Most children and young people with special educational needs or disabilities will have needs that can be met by effective use of the resources that are already available in their mainstream setting.
The ‘Ordinarily Available Inclusive Practice’ (OAIP) guide (which you can access by clicking on the link above) provides examples of how resources can be used to deliver effective strategies as part of good quality teaching and inclusive classroom practice. The SEND Code of Practice calls this ‘ordinarily available’ provision.
It is expected that settings implement all of the ordinarily available inclusive practice approaches and monitor and review their impact before a request for EHC needs assessment would be considered appropriate or suitable. This is because most pupils with SEN & D will have their needs met through this provision and will not, therefore, require resources over and above what is already available. Only around 3% of the pupil population will require an EHCP to enable appropriate provision to be in place. Around 12% of the pupil population will be considered as requiring additional support but their support will be provided by the ordinarily available resources and quality inclusive practice.
Please consider the guidance for supporting children and young people to contribute to a request for assessment before completing these. The pupil views can be provided in any format of your choice, however we have also designed template forms for your use. You will see there are 3 possible versions, you should choose the most suitable depending on the child’s age and needs. See forms below. If you choose to submit your own template please ensure it covers the detail held within these templates.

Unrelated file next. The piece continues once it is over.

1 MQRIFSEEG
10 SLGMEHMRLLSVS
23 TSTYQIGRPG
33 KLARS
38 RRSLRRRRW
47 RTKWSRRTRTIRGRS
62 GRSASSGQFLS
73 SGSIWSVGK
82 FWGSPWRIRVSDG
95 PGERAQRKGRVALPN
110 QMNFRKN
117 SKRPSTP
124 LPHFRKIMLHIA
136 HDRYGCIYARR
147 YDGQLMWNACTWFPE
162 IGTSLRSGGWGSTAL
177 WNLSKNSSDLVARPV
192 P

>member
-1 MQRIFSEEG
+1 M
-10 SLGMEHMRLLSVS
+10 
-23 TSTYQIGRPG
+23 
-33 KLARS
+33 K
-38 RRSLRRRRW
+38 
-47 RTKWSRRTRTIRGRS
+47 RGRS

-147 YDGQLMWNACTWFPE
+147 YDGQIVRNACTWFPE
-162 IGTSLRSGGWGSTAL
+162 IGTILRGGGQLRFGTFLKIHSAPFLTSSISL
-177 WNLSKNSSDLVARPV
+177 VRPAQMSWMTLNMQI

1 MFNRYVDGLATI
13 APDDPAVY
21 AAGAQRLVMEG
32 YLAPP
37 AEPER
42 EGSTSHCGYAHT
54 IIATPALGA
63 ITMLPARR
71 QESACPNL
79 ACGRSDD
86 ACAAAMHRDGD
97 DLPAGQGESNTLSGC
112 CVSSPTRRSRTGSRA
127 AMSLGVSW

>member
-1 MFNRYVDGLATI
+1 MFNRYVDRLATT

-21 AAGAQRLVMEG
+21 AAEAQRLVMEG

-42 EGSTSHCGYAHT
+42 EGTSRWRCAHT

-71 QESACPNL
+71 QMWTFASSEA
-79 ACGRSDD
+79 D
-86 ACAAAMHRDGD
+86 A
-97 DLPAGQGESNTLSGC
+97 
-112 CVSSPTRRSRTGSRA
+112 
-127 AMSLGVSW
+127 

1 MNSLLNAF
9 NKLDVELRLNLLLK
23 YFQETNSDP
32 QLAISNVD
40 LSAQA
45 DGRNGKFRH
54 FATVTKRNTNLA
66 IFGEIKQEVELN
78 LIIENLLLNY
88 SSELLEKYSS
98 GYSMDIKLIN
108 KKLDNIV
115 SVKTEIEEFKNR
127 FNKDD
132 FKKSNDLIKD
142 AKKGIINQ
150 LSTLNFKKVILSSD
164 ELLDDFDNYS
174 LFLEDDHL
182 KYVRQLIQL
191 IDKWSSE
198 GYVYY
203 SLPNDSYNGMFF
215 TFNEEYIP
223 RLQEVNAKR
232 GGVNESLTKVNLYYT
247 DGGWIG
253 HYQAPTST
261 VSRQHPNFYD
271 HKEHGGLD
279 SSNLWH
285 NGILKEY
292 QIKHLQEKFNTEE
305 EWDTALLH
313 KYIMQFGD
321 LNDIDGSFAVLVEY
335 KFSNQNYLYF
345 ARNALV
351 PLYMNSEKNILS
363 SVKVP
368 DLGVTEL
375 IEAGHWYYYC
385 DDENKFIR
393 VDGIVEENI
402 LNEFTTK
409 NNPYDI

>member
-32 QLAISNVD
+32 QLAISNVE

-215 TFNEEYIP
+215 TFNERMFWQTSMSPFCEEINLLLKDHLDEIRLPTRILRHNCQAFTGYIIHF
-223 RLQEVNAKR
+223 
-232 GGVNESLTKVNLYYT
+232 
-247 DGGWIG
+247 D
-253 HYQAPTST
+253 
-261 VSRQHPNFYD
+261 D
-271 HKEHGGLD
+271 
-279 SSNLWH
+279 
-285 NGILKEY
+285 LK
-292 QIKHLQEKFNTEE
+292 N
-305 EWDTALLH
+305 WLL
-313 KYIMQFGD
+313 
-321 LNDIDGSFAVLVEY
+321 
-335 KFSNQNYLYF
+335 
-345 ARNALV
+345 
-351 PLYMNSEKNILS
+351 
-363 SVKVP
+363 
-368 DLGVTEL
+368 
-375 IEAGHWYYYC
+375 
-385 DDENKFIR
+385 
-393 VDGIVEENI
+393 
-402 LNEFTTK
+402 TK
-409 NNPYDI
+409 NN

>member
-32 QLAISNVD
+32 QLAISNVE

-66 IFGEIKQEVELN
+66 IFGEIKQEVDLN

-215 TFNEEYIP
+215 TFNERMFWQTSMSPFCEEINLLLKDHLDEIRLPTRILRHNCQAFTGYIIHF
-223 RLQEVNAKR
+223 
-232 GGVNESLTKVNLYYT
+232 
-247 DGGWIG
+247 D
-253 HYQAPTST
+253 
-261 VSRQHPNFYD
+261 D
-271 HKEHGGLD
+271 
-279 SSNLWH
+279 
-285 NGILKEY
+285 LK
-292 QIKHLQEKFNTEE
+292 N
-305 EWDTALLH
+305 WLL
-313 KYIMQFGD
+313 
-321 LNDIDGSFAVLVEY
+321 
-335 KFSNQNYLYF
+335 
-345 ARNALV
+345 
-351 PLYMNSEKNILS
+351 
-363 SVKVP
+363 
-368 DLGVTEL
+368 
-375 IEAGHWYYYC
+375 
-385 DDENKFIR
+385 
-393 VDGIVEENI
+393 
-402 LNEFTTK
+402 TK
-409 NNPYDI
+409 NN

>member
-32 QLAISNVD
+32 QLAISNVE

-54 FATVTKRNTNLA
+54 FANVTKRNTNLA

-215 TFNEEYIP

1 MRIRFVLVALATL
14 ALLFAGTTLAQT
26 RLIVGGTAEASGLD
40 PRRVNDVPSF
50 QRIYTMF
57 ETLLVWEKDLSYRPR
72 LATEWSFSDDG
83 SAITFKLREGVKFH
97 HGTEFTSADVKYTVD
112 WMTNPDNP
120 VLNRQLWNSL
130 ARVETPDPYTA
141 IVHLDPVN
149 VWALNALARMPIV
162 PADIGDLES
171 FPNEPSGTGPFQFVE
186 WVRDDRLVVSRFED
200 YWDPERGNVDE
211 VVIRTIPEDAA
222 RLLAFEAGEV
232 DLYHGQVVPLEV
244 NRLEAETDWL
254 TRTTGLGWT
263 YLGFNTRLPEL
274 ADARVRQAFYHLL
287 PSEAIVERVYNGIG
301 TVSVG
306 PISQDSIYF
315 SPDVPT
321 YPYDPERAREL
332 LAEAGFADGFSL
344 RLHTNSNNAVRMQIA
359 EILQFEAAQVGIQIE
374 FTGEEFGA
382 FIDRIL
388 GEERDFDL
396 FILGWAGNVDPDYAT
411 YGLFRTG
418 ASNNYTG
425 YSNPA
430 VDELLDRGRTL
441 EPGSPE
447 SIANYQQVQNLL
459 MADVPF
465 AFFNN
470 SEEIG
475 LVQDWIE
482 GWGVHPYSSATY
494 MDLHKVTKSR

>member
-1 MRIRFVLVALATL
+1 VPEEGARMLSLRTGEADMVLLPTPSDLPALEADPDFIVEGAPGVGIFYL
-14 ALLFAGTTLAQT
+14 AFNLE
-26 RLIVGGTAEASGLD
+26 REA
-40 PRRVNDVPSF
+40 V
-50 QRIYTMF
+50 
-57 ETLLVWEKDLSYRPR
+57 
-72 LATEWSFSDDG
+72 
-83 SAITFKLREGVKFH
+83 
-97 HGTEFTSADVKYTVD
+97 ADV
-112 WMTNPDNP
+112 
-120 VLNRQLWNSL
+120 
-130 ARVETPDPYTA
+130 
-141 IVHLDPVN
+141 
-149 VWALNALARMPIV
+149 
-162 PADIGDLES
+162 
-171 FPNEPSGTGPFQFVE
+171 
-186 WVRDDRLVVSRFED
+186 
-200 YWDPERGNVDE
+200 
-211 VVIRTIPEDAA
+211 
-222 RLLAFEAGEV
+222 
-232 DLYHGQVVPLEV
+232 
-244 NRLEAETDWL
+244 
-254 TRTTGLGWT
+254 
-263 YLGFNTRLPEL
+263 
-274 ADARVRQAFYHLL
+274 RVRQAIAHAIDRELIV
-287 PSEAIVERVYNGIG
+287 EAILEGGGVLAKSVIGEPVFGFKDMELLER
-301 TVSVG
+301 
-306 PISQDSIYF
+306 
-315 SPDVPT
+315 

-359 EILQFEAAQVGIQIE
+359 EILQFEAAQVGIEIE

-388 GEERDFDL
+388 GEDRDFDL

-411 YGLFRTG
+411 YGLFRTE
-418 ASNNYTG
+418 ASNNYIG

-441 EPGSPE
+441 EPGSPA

BEFORE you start completing the online form. You will need to have a number of documents ready for your application and there is no facility to ‘save’ the document if you do not have these ready.
In 2016 we asked for your help by participating in a national survey to find out how Education, Health and Care Plans are working for children and young people.
West Sussex County Council was one of 74 councils participating in a national survey led by the charity In Control with support from the DfE.
Nationally, there were 2,989 responses from practitioners working to implement Education Health and Care Plans(EHCPs), 1,879 responses from parents/carers and 906 from children and young people who have experience of EHC plans. The link to the National EHCP POET Report Spring 2016, which summarises these responses, can be found here.
A West Sussex Report provides an analysis of the responses received from 77 practitioners working with children who have Education Health and Care Plans and 38 parents of children who have EHC Plans in the local area. The link to the West Sussex EHCP POET Report 2016 can be found here.
Thank you to all those who contributed. The results of the survey will be used to inform how improvements can be made to the way we work locally.
esults of the survey will be used to inform how improvements can be made to the way we work locally.